Mitilda: [Columbo comes to the gallery to question Sam Franklin, who's painting in the next room] Sam? This is the policeman who phoned. Is it all right?
Sam Franklin: [wearily] Eh,bring him in. They interrupted Rembrandt. Why shouldn't they interrupt me?
Lt. Columbo: [Columbo comes to talk with Dale Kingston after he finishes hosting his TV art program] Uh, so this is a television studio, huh?
Dale Kingston: Yes.
Lt. Columbo: Quite a place.
Dale Kingston: Well, it's a barn, really. I'm sure it's not as glamorous as you thought it'd be.
Lt. Columbo: That's right, it isn't, uh, but things aren't really what they seem to be, are they?
Dale Kingston: My, how observant you are.
Lt. Columbo: You know that gallery you went to? Checked out. Hope you don't mind.
Dale Kingston: Oh, that's your job. And?
Lt. Columbo: Oh, the parking lot boy, he remembered when you got there, all right. So that if Mr. Matthews was killed at eleven o'clock, then you sure didn't do it.
Dale Kingston: Now isn't that a shame, Lieutenant? And here I am, your best and most obvious suspect, too. Tch, tch, tch, tch.
Lt. Columbo: Oh, don't say things like that. Really, you got me all wrong.
Dale Kingston: [sarcastically] Oh, yeah.
Lt. Columbo: Oh, listen, one more thing...
[Kingston groans in exasperation]
Lt. Columbo: It'll just - it'll just take a second. I stopped by your apartment a few times.
Dale Kingston: Why, do you want to search my place?
Lt. Columbo: No. Just to ask you something about art. You said you had some books and things there that I could see.
Dale Kingston: You may look at anything you wish. You can snoop in all of my closets. You can peek under the beds. You won't find any stolen paintings.
Lt. Columbo: Oh, really, I've never said anything about...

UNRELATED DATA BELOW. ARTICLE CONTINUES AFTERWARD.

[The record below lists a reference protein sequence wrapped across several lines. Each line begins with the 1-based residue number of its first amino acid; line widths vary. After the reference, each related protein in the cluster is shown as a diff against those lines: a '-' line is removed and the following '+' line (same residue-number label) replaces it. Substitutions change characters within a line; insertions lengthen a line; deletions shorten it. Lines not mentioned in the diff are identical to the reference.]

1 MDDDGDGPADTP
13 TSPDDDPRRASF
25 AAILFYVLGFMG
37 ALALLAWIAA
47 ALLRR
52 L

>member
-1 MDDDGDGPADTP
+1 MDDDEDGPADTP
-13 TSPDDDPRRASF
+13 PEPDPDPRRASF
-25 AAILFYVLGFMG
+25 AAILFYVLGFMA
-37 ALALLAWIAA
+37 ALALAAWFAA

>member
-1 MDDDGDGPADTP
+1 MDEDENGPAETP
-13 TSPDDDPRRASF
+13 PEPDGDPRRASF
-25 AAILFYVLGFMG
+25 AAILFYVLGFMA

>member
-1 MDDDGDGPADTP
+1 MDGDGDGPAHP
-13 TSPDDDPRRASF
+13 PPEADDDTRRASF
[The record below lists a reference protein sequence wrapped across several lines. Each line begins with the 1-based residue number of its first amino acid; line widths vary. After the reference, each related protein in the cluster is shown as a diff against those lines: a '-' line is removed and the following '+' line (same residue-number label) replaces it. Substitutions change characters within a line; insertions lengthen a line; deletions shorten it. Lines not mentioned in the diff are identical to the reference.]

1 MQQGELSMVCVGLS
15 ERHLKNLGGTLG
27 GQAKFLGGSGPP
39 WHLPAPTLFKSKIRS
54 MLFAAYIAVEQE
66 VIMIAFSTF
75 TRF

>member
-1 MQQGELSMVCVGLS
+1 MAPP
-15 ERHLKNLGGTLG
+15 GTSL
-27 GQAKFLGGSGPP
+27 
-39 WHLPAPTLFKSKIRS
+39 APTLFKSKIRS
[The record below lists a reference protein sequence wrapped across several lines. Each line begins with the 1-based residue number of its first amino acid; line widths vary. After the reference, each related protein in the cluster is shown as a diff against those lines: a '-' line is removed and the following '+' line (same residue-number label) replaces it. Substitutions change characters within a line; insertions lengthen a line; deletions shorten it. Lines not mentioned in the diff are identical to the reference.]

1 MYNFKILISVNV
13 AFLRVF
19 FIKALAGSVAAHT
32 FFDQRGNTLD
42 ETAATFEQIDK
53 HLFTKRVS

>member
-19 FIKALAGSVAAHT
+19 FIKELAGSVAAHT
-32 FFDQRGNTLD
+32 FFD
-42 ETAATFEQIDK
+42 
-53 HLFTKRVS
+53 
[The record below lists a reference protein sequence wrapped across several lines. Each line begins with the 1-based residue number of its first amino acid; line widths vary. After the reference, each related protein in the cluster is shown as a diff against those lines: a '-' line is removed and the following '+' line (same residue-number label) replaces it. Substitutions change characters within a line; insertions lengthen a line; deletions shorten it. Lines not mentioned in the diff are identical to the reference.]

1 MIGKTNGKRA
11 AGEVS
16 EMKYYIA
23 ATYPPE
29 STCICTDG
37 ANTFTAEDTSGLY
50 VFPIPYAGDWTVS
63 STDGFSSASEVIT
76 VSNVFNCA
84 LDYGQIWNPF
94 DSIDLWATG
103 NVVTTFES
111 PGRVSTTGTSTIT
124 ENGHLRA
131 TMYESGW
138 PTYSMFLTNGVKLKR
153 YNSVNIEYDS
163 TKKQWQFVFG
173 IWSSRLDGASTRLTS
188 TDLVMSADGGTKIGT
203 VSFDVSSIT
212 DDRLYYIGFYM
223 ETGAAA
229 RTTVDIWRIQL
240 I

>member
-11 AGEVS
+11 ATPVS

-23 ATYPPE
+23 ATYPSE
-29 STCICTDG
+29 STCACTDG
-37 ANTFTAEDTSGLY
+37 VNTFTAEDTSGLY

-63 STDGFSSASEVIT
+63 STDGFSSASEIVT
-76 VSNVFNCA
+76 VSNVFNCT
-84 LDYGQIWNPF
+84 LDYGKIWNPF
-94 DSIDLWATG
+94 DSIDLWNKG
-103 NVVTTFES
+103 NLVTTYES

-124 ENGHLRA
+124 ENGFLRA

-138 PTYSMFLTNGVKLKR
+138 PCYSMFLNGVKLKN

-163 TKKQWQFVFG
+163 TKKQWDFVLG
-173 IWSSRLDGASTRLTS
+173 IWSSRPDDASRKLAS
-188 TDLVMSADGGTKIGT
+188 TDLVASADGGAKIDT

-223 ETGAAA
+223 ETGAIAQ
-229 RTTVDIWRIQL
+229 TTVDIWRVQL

Dale Kingston: [removes key from key ring] Here, would you like the key to my apartment? You may simply leave it under the mat when you leave.
Lt. Columbo: Oh, really, I...
Dale Kingston: No, no, go ahead, I insist. See what I live like, find out what kind of human being I am, learn everything you can about me.
Lt. Columbo: Well, I - I mean, I admit it would be more convenient, but, uh,
Lt. Columbo: thank you very much, Mr. Kingston. Uh, I'm sorry I took up so much of your time. I might drop by and borrow a few books or something like that.
Lt. Columbo: It's just that... I get bugged by those little things.
Lt. Columbo: I'm gonna tell you something. Do you know that there is a reasonable explanation for everything, if you just put your mind to it? Course, sometimes these things... pop up. Like with alibis. Do you know in most cases, people, they don't remember what time it is. They forget all that. Like the artist fella; he's all mixed up about the time. And Mrs. Matthews... she don't even remember what time she went to bed last night!
Dale Kingston: Being sober might help, I suppose.
Lt. Columbo: Now with you, Mr. Kingston, it's just the opposite. Very unusual. With you, we know exactly where you were, and when. Not only that, we know your whole car was empty.
Dale Kingston: Yes, isn't that nice?
Lt. Columbo: [Columbo shows Dale Kingston a print he bought of a painting by Sam Franklin] What do you think? Any good?
Dale Kingston: For wallpaper in a child's room, absolutely perfect. In fact, looks like it might have been done by an untalented twelve-year-old.
Lt. Columbo: You know, I was kind of afraid you were gonna say something like that. But you know, then I say, why would you bother to go there last night, if this guy's stuff is so bad? I mean, this was painted by the artist whose exhibit you were covering...
Dale Kingston: Lieutenant Columbo, unlike my uncle, I am NOT independently wealthy. I have to work for a living. Magazines pay me to review art. Unfortunately, they pay me best when I write hostile reviews about hacks like Sam Franklin.
Lt. Columbo: Oh, well, I tell ya, I'd sure hate to see his review when you write it.
Dale Kingston: Hmmm.
[Dale Kingston's confederate recoils at the sight of the body of Dale's uncle]
Dale Kingston: Pull yourself together, there's no reason to be frightened. Just my uncle. I assure you he's far more amiable now than he ever was when he was alive.